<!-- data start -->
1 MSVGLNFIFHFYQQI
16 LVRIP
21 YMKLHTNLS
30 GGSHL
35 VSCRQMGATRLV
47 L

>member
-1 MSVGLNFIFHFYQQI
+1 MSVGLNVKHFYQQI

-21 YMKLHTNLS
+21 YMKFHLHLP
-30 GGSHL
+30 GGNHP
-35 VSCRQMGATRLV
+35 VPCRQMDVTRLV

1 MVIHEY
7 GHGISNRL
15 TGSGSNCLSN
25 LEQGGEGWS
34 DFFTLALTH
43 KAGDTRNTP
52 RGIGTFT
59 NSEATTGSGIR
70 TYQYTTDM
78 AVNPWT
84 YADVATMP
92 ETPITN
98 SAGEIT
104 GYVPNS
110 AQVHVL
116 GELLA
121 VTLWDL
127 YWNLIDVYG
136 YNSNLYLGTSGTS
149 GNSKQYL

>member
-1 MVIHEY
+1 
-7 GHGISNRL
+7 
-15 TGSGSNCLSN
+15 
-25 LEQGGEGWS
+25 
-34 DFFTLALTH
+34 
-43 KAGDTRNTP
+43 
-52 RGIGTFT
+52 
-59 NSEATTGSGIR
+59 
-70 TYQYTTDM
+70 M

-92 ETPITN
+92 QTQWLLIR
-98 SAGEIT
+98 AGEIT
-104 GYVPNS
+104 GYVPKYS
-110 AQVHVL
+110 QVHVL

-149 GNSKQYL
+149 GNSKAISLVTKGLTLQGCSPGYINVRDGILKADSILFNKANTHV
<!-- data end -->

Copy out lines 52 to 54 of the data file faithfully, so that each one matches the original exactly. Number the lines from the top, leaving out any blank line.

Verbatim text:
+59 
-70 TYQYTTDM
+70 M